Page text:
If a natural disaster strikes your area, are you prepared to evacuate with your loved one? Do you know where you will go? How will your loved one’s medical needs be met? Do you have friends or other family members that would be willing to take you in temporarily? If you make the decision to stay behind, do you have a safe, accessible place in your home that will offer protection?

My parents never had to evacuate, but a wildfire did get pretty close to their neighborhood at one point, and I remember my parents being uneasy about the thought of evacuating. Fortunately, they were both in good health at the time and the fire was brought under control. I can’t imagine trying to keep track of my father at a shelter once he developed dementia, because he wandered. When my mother was recovering from colon cancer surgery, trying to change a colostomy bag in the very public realm of a busy shelter would have been a challenge.

While the images that have come out of Texas and Florida over the last couple of weeks have been heartbreaking, it is a good time for the rest of us to make sure we are prepared when Mother Nature’s fury comes our way.  Sometimes, the worst moments can bring out the best in us, as when this man at Lowe’s gave up his generator to a woman who needed it for her father who requires an oxygen tank.

Consider giving to a hurricane relief fund established by Caring Across Generations. All proceeds will go directly to local organizations in Texas and Florida who assist caregivers.

Leave a comment

Filed under Awareness & Activism

Coping with the difficult emotions of caregiving

love-1471183-639x380

Photo by John Meyer/Freeimages

Caregiving is a tough task, both physically and emotionally. There are many emotions that can arise while one is a caregiver, and many are not pleasant. However, it is important to recognize, acknowledge and process these feelings. Caring.com offers an excellent article, The 7 Deadly Emotions of Caregiving: How to Cope.

The 7 emotions the article focuses on includes:

  • Guilt
  • Resentment
  • Anger
  • Worry
  • Loneliness
  • Grief
  • Defensiveness

The article explains how these emotions arise while caregiving, the risks that come with these feelings and most importantly, what you can do about it. Many caregivers will find the above list familiar; some of us will experience one emotion more than another. For my mother, it was loneliness and worry; for me, it was worry, guilt and resentment.

I think it is important as caregivers to acknowledge what we feel, and equally as important to figure out how to best process these emotions so we don’t damage our own physical and mental well-being.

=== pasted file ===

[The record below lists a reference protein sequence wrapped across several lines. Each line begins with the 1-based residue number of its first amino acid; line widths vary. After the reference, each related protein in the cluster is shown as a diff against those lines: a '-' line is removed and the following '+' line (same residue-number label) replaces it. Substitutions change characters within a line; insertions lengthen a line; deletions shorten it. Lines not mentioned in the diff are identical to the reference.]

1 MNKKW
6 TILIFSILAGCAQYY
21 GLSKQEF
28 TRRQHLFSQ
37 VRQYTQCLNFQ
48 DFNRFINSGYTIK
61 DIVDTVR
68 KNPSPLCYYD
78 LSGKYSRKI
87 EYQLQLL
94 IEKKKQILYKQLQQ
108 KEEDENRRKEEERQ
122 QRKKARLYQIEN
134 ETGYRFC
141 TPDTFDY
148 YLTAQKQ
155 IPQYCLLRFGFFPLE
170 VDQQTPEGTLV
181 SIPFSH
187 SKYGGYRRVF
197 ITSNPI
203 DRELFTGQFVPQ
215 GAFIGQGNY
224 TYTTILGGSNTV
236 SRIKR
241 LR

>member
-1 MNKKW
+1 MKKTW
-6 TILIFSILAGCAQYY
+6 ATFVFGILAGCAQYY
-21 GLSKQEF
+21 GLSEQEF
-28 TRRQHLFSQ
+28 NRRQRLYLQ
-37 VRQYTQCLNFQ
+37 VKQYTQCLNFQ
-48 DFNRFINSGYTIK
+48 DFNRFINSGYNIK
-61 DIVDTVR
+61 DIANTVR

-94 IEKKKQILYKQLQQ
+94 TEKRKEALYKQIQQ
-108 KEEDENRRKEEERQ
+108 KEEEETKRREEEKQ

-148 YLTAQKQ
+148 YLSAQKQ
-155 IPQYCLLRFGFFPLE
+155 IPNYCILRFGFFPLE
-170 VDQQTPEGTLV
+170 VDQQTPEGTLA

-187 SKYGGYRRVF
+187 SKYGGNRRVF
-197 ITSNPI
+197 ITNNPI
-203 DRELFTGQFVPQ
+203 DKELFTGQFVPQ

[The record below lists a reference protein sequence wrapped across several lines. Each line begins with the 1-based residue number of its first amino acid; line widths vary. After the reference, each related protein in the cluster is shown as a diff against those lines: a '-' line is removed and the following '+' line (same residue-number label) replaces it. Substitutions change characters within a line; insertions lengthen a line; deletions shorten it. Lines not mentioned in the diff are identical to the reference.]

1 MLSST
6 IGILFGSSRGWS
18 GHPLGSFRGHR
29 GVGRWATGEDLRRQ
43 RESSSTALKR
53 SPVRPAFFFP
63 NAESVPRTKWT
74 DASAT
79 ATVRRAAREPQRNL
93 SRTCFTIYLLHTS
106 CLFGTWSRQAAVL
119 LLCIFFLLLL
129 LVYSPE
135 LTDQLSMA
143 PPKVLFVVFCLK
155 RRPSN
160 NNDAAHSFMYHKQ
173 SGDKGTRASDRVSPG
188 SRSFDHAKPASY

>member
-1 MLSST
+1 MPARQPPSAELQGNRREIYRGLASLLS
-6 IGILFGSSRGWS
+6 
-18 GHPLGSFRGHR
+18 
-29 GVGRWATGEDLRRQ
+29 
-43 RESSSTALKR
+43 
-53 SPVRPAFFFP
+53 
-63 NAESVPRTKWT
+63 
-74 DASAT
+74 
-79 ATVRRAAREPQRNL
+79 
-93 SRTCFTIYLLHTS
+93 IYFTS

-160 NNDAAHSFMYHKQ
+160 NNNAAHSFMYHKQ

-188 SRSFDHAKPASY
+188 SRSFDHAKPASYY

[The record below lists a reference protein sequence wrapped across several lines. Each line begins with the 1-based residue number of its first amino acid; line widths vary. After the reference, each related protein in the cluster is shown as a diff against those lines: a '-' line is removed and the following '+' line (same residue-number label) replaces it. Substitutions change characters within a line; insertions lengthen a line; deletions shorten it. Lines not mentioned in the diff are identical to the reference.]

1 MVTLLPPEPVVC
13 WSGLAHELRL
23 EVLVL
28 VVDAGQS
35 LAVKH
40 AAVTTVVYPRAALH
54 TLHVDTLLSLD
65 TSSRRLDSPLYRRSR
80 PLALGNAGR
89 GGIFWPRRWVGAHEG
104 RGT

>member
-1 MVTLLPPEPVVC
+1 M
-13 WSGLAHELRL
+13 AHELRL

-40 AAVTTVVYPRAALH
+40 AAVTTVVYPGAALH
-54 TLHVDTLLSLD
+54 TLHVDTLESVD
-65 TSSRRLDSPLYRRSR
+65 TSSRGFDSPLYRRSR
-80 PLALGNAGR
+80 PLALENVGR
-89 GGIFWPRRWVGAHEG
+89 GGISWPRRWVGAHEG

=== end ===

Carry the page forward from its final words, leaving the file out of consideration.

What caregiving emotions do you feel most consumed by, and how do you cope?

5 Comments

Filed under Awareness & Activism

Breaking the news to someone with Alzheimer’s that their spouse has died

waiting-71011_1280

Photo credit: Pixabay

Of all the things families have to deal with when their loved one has Alzheimer’s, explaining that a loved one has died is one of the most heartbreaking and difficult issues to handle. Guest author Michael Longsdon of ElderFreedom offers tips on how to approach this sensitive subject, and how caregiver should prepare for the moment.

How do you tell your loved one with Alzheimer’s that their spouse has died? It’s a tricky proposition – one that people with aging parents dread. It would be a lie to say it’s a easy process, but it can be manageable. Here are some tips.

Pick the right time

This is a judgment call, but some common strategies for having this tough conversation include making sure the person is in a safe, comfortable environment, trying to pick a more lucid moment to break the news, and trying to have only one person deal with the news as to minimize possible confusion.

Be straightforward

Every surviving spouse has the right to know that their loved one has died – no matter their condition. When having the first conversation (of many, to be sure), you must be as straightforward as possible. Speak slowly and calmly and tell them that their spouse has died. Avoid euphemistic phrases like they passed away or they are going to be gone for a while. You don’t have to get into the details, and you should stick to the basics if you can. If they ask for details, however, you should be honest.

Offer to go through the deceased’s belongings with them

The practical reason for doing this is that following any death, the surviving loved ones must go through the deceased’s belongings and decide what to keep, what to pass on to loved ones, and what to throw away. For someone with Alzheimer’s this process is vital because you don’t want them to have to do it themselves, plus you don’t want them to have to stumble upon troves of their dead spouse’s belongings, triggering confusion or agitation.